Shortly after winning the 2019 World Cup with the Springboks, Rassie Erasmus – in his capacity as South African director of rugby – spoke about building on that success at every level of the game. He outlined the Boks’ next assignment against the British & Irish Lions, yet stressed the importance of the Blitzboks and the national women’s team.
Erasmus would love to see a gold medal next to the Webb Ellis Cup in the trophy cabinet at SA Rugby headquarters. It would certainly serve to confirm that South African rugby is on the right track.
Powell has consulted with Erasmus as well as several of his counterparts in the 15-man code. For a long time, the Blitzboks led the way on and off the field – both in terms of results and culture. But the success of the Boks at the World Cup, and the special culture that took them from seventh to first in the World Rugby rankings, cannot be ignored.
“Rassie and I have a good relationship and there is always an opportunity to talk and exchange ideas,” said Powell.
“The Boks played the World Cup in Japan, and the Olympics will take place in Tokyo, so I’ve spoken to Jacques Nienaber at length about the conditions and other important issues.
“It was interesting to hear about how the Boks bounced back after losing their first pool match against New Zealand in 2019.
“You could see from the outside how integral the team culture was to the Boks’ success. They played for one another and really believed in what they were trying to achieve. Even the eight squad members who didn’t feature in the playoffs still had a part to play. From a rugby point of view, they were completely aligned.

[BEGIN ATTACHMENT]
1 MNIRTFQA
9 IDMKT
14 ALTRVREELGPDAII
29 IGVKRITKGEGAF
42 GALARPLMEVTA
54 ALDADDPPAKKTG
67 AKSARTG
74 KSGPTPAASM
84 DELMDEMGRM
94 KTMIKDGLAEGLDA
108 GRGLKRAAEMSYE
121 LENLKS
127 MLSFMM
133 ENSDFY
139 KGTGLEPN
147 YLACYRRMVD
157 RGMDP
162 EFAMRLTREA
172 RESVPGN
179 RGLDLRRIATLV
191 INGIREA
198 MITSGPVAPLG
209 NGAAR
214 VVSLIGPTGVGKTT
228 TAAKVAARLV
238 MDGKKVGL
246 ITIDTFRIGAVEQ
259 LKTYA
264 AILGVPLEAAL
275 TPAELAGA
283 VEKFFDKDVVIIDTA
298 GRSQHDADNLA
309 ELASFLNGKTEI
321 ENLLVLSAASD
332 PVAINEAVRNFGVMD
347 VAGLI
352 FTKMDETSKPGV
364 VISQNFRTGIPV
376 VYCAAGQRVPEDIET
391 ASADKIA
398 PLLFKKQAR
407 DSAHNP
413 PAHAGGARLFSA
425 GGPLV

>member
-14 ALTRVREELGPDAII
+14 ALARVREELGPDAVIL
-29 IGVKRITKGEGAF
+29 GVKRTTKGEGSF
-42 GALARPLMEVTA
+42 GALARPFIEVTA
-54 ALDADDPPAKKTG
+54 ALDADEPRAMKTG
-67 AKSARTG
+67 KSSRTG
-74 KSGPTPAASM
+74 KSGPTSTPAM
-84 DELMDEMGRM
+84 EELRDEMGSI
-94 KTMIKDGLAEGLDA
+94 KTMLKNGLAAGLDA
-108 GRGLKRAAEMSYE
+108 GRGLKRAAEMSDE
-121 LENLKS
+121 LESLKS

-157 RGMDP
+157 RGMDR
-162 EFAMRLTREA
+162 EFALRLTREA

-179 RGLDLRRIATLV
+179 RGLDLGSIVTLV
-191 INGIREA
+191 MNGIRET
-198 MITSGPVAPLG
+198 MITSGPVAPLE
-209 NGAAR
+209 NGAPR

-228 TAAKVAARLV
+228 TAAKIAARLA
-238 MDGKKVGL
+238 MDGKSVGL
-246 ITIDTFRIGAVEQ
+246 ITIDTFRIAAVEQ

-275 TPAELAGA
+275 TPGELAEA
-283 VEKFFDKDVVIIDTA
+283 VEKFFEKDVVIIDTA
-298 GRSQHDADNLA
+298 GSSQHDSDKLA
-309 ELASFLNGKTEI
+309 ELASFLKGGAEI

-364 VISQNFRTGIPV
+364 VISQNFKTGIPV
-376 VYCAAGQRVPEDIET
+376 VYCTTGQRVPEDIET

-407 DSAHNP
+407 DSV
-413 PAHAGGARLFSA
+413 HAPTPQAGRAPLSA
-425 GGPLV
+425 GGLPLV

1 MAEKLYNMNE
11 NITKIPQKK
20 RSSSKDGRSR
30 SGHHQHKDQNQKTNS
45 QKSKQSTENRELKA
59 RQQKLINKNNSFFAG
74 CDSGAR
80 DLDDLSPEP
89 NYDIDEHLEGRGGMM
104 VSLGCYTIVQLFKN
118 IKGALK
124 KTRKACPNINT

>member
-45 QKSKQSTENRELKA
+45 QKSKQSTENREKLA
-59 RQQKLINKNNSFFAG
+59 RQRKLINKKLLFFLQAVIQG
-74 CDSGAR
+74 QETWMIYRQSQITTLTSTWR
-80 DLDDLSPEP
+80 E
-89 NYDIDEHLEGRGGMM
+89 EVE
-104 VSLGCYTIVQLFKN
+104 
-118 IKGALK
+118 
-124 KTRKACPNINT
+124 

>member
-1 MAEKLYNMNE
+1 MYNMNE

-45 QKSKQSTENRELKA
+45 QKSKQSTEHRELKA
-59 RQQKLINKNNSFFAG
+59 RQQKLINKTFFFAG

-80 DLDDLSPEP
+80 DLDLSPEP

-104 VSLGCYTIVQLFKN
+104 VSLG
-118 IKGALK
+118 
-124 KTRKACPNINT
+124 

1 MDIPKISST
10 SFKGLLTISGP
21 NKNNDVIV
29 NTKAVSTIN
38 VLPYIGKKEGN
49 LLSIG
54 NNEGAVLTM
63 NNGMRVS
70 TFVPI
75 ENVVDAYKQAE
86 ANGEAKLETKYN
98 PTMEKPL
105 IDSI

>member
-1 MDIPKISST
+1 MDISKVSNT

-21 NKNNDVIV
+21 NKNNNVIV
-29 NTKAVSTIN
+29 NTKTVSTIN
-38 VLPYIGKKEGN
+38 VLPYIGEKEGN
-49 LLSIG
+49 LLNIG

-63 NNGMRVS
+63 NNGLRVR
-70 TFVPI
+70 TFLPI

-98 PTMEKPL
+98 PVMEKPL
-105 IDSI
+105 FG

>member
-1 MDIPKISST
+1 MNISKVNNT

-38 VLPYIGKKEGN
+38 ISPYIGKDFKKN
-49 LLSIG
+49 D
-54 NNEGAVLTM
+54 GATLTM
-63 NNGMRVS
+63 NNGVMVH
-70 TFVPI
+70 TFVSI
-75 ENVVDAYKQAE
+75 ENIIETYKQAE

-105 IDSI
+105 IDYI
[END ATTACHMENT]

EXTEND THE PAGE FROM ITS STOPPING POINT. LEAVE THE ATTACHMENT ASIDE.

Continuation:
“They built something unique. We have been inspired by their success, but we have also worked hard to create our own culture that is specific to our own goals.
“The senior guys set the tone in that respect,” Powell said. “Captain Siviwe Soyizwapi, Justin Geduld, Stedman Gans, Impi Visser and Chris Dry are part of the leadership group – 90% of our culture is driven by those guys. The players should be setting the standards.”
Earlier this year, dual-code superstar Rosko Specman spoke about his dreams to represent the Springboks and to push for a gold medal with the Blitzboks at the Olympics. As fate would have it, one dream came at the expense of the other. The 32-year-old made his Bok debut in the first Test against Georgia recently. He will remain in camp with Nienaber’s team when the Blitzboks travel to Japan.
Nevertheless, Specman – a key figure in the sevens team between 2014 and 2020 – is well placed to comment on that special culture and the brotherhood that’s been at the heart of so many tournament and series titles.
“We had a good understanding of each other as people and as teammates,” Specman said. “That understanding developed to the point where you would know where your brother was going to pop up on the field at any time. We were all on the same wavelength. I remember that Neil gave players room to express themselves – and the players did not abuse that responsibility. Sometimes we would have a little dance-off before we ran out onto the field just to get the juices flowing.
“Neil would smile when he saw us behaving like that. He would say that a happy team is a dangerous team, and that our opponents were in trouble. When we were in that space … that’s when the magic happened.”
Powell chuckles when he is reminded of such episodes.
Tokyo will bring the curtain down on his long tenure with the Blitzboks as it’s been confirmed that he will join the Sharks as a defence coach thereafter.
It’s fair to say that everyone at the Blitzboks will be going all out to make Powell’s final campaign one to remember. DM168
This story first appeared in our weekly Daily Maverick 168 newspaper which is available for free to Pick n Pay Smart Shoppers at these Pick n Pay stores.
Daily Maverick © All rights reserved